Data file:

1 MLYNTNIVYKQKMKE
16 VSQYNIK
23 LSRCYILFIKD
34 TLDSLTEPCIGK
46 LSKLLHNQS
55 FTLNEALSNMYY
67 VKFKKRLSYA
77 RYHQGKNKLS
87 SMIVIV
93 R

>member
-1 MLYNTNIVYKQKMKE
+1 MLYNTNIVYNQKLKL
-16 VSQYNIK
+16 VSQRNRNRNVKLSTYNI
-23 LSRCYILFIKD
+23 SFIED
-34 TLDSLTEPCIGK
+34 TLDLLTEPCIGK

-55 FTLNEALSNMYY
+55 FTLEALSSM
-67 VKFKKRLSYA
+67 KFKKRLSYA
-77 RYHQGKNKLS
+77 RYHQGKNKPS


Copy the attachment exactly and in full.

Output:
1 MLYNTNIVYKQKMKE
16 VSQYNIK
23 LSRCYILFIKD
34 TLDSLTEPCIGK
46 LSKLLHNQS
55 FTLNEALSNMYY
67 VKFKKRLSYA
77 RYHQGKNKLS
87 SMIVIV
93 R

>member
-1 MLYNTNIVYKQKMKE
+1 MLYNTNIVYNQKLKL
-16 VSQYNIK
+16 VSQRNRNRNVKLSTYNI
-23 LSRCYILFIKD
+23 SFIED
-34 TLDSLTEPCIGK
+34 TLDLLTEPCIGK

-55 FTLNEALSNMYY
+55 FTLEALSSM
-67 VKFKKRLSYA
+67 KFKKRLSYA
-77 RYHQGKNKLS
+77 RYHQGKNKPS